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Carter Center says it will deploy election observers in Fulton County for midterms

The Carter Center said it would be observing several key elements of the election process in Fulton County.

FULTON COUNTY, Ga. — The Carter Center said Thursday it would be deploying election observers in Fulton County for the November midterm elections.

The center has historically worked in countries in Africa, Latin America and Asia to ensure fair elections - but increasingly has turned its focus domestically in the U.S. The Carter Center previously sent observers around the country in 2020.

The center, which was founded by former President Jimmy Carter and runs his presidential library in Atlanta, said it was invited by the Fulton County Board of Elections and Registration and Georgia's state election Performance Review Board to observe the midterms. 

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The county was the epicenter of Georgia's tumultuous 2020 election and the campaign to assert fraud and overturn the election by former President Trump's allies. It has also frequently drawn the ire of Secretary of State Brad Raffensperger over what the state has characterized as frequent election administration issues.

The Carter Center said it would be observing several key elements of the election process in Fulton County:

  • Absentee ballot issuance and processing
  • Early voting and election day polling places
  • Election day operations in the elections office
  • Post-election procedures

The center said in a release: "The Carter Center’s involvement in Fulton County falls under the performance review provisions of Georgia state law. Its observers will follow a strict, nonpartisan code of conduct to ensure their work does not complicate the election process. While the Center does not conduct this work on behalf of the Performance Review or the Elections and Registration boards, it will share its findings with them in support of concluding the performance review process this calendar year."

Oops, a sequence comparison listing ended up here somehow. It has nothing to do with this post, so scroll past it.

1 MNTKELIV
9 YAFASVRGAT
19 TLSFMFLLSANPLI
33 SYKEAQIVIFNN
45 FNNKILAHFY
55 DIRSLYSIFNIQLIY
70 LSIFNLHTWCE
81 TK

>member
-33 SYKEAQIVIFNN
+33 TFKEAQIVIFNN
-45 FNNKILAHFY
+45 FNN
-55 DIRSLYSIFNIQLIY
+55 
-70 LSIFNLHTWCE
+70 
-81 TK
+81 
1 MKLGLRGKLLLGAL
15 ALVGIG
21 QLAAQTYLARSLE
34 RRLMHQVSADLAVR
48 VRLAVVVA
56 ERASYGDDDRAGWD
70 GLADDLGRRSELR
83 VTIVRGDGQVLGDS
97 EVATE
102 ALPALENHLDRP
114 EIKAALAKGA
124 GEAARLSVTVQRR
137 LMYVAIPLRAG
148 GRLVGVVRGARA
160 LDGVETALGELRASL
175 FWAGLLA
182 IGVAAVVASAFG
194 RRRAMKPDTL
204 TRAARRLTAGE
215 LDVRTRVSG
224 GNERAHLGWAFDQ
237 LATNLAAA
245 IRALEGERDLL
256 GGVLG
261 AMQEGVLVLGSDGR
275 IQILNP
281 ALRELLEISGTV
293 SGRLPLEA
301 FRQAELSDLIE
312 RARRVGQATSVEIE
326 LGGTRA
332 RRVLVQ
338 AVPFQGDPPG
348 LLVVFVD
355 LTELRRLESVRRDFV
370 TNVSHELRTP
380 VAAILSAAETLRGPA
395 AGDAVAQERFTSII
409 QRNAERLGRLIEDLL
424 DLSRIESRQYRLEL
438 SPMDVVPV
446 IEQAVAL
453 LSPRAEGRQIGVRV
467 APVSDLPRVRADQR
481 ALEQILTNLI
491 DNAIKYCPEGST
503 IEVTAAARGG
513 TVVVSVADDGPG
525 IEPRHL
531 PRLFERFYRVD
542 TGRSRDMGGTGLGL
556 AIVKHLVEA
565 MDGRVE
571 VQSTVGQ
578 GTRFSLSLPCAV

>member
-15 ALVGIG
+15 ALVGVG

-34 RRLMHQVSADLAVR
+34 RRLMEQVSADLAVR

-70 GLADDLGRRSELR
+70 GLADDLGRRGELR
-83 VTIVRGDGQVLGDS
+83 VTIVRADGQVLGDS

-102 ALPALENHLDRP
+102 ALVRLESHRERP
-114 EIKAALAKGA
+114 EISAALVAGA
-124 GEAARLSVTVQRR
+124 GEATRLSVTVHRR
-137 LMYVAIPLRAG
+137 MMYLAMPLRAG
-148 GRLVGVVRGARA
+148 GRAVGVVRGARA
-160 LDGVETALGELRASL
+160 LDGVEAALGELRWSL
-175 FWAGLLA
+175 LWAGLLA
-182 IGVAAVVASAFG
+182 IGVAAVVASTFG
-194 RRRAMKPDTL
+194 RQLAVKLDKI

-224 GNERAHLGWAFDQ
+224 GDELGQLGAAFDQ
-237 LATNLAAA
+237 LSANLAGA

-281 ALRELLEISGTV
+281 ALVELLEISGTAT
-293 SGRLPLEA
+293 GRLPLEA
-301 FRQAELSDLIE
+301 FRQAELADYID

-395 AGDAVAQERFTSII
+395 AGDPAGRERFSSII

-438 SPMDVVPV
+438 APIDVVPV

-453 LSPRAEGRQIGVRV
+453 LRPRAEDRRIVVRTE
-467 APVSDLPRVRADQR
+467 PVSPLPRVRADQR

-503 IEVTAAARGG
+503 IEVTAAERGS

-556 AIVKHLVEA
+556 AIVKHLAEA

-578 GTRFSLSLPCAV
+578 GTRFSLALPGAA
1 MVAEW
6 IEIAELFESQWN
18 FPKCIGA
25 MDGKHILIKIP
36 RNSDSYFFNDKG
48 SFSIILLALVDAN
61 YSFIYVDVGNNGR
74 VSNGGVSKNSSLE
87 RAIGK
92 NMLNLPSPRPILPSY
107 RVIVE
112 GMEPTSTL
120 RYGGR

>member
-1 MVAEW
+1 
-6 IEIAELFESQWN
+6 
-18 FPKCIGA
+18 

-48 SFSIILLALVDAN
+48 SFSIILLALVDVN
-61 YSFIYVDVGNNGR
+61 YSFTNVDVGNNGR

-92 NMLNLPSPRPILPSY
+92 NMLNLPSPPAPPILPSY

Georgia's voting law overhaul following the 2020 election created a new review process which can lead to state officials taking control from county election boards if, for two elections in a two-year period, they are found to have "demonstrated nonfeasance, malfeasance, or gross negligence in the administration of the elections." That provision of the law has been scrutinized by opponents who believe it could be abused by partisan actors.

Paige Alexander, the Carter Center CEO, said in a statement that "providing objective information about election processes is critical to strengthening election administration and building public confidence in elections" and that "we are glad to be able to conduct independent, nonpartisan observation of key aspects of the election process in our home county.” 

Ryan Germany, a top legal official in the Georgia Secretary of State's Office, said the Carter Center's involvement would "help lead to an efficient resolution of the performance review process."

Cathy Woolard, the chair of the Fulton elections board, said: "We are fortunate that the Carter Center is here in Fulton County, knowing that their work observing elections is respected around the globe. We are committed to continuous improvement of Fulton County Elections and are glad for this opportunity to ensure confidence in our elections process."

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